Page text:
I've had very good luck with "Queen Marble". This variety of Pothos is very hardy and if the roots are rinsed of all the potting mixture, it will do well emersed. For the plant to do the best, the water needs to flow through the roots constantly. The tank water contains dissolved nutrients from the fish waste and as the water flows through the roots, they take in the nutrients.

If you had enough plants in the tank, you could do away with water changes. The plant roots would take in all forms of nitrogen and create pure water conditions. There are tanks like this, called "Terratopes". Using the roots of land plants emersed in an aquarium to maintain pure water conditions.

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You said they were called terratopes but I can't find anything on that name when I type it on YouTube or google. Is the spelling right or are they just a tad rare???
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Old 08-01-2013, 03:06 PM   #27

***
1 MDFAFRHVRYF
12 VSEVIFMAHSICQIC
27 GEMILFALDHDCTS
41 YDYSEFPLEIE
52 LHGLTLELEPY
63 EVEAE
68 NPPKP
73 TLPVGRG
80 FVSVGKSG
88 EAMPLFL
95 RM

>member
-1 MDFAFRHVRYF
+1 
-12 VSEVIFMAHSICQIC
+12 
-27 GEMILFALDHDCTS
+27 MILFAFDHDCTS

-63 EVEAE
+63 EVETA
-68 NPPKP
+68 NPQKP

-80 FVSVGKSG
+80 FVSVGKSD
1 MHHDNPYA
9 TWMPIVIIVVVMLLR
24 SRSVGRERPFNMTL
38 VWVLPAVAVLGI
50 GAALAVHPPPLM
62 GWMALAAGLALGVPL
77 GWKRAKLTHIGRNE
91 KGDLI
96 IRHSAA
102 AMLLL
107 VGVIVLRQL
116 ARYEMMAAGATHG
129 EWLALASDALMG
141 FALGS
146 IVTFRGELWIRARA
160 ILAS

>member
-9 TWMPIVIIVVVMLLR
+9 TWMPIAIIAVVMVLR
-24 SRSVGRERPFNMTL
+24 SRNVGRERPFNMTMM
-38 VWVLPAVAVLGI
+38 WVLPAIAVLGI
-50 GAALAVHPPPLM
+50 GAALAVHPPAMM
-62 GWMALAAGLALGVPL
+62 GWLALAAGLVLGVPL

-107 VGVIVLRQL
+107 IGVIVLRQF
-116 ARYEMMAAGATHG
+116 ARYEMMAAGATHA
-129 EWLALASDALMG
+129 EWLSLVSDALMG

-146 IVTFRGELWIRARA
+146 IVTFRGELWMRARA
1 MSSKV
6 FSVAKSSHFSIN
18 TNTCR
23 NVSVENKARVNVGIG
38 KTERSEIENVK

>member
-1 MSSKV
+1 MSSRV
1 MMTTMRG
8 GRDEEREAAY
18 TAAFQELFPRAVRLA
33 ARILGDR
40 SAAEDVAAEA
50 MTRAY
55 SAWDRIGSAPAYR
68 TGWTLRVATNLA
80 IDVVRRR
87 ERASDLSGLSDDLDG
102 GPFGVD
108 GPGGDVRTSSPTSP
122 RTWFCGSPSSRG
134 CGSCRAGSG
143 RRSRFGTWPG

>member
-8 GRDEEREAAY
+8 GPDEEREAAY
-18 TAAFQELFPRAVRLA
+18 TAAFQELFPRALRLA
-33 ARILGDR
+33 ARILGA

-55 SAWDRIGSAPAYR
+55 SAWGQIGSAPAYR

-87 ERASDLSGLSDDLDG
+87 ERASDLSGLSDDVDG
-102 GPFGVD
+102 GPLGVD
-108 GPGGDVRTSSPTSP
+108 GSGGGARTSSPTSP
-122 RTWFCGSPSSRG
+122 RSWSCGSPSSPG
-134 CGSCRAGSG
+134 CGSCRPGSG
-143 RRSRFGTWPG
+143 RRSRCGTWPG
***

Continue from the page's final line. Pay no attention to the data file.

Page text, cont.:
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Joey...

I don't believe you'll find this word. "Terra" is the Latin word for "land". Tope refers to a habitat for animals or plants. The land plants are part of a habitat for fish. So, you have land plants in an enclosed fish habitat.

Sounds strange, I know. But that's it.

B
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Old 08-01-2013, 03:17 PM   #28
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You said they were called terratopes but I can't find anything on that name when I type it on YouTube or google. Is the spelling right or are they just a tad rare???
Try looking under ripariums.
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Old 08-01-2013, 04:17 PM   #29
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Cats and Bradbury what's your opinions on the filtration I writt on thread earlier???
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Old 08-01-2013, 04:22 PM   #30
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With all the talk how about reposting what your wanting to do for filtration as that kind of got lost.
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Old 08-01-2013, 06:43 PM   #31
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Hello GF...

The beauty of using land plants in an aquarium, is that they require only ambient (room) light. I use cheap pole lamps with 60 watt "eco" bulbs in them. You can also combine land and aquatic plants in the same tank. However, you really need larger tanks. At least 55 G, so you can drop the water level to provide the right environment for the land plants. The land plant will only grow if the roots are under the water with the leaves above. Any submerged leaves will die.